Women diagnosed with MDR-TB are more vulnerable to low mental and social well-being than men. Married women and women of childbearing age are most vulnerable to MDR-TB’s socio-economic, and mental health consequences, such as isolation, financial difficulties, and despair. Besides the intricacies and length of treatment, psychosocial difficulties frequently aggravate MDR-TB. It is essential to broaden patients’ access to psychotherapy and other forms of mental healthcare while they are undergoing treatment for MDR-TB.

The reproductive and parental roles of women and mothers compound the difficulties they already face in coping with, remaining adherent to, and ultimately benefiting from MDR-TB treatment. In most cases, a female patient is also a wife or mother who provides essential care for other members of her family, including those who also suffer from MDR-TB. Women have the social obligation to care for their sick children and spouses, but they may be denied even the most fundamental needs when they are ill themselves.

It is imperative that immediate action be taken to address the difficulties experienced by female patients as well as their support networks. This can be accomplished by putting emphasis on the requirement for ’patient-centered care’” and enhancing the services offered at local health facilities that are closer to the patients. This would cut indirect related costs associated with treatment that female patients may not be able to afford. This is critical because most women are incapable of maintaining adherence to the treatment regimen, yet worse when it comes to women in rural areas that mainly engage in unpaid care work and have no room to create and focus on income streams.

Along the therapy continuum, we need to emphasise  the significance of psychosocial stresses and social support as intermediary predictors for successful treatment results. To be able to ensure that female patients have a supportive environment to sustain adherence, families, patients and their family members should each receive the appropriate health information relevant to the condition and treatment plan in order to establish a support system that is both enabling and supportive. This is critical in sustaining adherence to treatment and care for Tuberculosis.

In addition, in order to improve the overall level of care provided, the screening for and treatment of mental health disorders should be incorporated in the national recommendations for the management of MDR-TB cases.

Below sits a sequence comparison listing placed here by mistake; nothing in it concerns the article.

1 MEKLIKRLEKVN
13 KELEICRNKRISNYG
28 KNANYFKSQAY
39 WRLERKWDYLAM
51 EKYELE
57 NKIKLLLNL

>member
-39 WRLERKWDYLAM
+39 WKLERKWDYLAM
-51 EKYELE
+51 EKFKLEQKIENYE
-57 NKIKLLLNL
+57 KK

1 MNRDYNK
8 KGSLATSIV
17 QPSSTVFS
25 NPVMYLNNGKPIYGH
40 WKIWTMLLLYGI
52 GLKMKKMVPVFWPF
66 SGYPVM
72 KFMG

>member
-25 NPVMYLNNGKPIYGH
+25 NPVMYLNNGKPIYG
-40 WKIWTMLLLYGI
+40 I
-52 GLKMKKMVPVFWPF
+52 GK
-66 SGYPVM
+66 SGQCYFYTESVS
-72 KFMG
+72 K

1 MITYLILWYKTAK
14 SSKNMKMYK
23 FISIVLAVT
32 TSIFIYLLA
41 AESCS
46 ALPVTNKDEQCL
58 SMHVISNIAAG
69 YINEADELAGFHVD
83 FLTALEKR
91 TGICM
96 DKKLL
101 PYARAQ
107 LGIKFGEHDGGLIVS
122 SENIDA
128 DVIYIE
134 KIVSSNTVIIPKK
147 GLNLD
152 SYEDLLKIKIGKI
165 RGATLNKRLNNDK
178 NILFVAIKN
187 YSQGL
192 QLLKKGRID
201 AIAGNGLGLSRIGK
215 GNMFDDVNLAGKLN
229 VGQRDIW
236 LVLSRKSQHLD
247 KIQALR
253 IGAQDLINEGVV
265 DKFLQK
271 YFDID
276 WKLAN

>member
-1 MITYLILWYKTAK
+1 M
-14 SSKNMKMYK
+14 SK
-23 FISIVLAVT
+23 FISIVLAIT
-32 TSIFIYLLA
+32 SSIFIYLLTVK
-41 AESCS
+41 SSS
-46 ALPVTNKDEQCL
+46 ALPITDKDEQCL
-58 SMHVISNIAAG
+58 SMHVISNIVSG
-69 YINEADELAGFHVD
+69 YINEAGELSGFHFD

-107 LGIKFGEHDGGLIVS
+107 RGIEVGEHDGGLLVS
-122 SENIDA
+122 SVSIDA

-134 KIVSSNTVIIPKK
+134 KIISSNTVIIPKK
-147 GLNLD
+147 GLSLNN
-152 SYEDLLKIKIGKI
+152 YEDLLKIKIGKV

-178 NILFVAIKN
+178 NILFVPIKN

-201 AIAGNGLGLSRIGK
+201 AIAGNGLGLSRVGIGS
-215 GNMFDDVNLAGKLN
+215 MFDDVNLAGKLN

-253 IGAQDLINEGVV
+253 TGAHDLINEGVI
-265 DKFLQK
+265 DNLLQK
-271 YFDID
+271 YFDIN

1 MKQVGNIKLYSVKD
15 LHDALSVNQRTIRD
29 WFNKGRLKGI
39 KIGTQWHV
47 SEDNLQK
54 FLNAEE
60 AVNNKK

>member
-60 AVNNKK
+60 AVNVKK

There is need to develop and implement a comprehensive mechanism for contact tracing of new tuberculosis cases and defaulters, implement an all-inclusive surveillance system such as the community awareness, screening, testing, prevention and treatment to combat TB. As evidenced from the work by the Center for Health, Human Rights and Development (CEHURD) contact tracing in northern Uganda, continuous tracing and reintegration into treatment saves lives not just of those who had dropped out of treatment but also the ones in their communities. A strong Primary Health Care system that is adequately facilitated would go a long way in ensuring efficient prevention and response to MDR-TB especially among women. 

The writer is a Senior Programme Officer at the Center for Health, Human Rights and Development (CEHURD).

My Experience Litigating Sexual and Reproductive Health and Rights Related Cases

“Where, after all, do universal human rights begin? In small places, close to home – so close and so small that they cannot be seen on any maps of the world. Such are the places where every man, woman and child seeks equal justice, equal opportunity, and equal dignity without discrimination. Unless these rights have meaning there, they have little meaning anywhere.”

Eleanor Roosevelt

By Ruth Ajalo | Lawyer

Before joining the Center for Health, Human Rights and Development (CEHURD), I had basic information
about the right to health. This basic information was gained while pursuing the health and the law course
unit in my fourth year at Makerere University Law School. Learning the right to health was exciting and it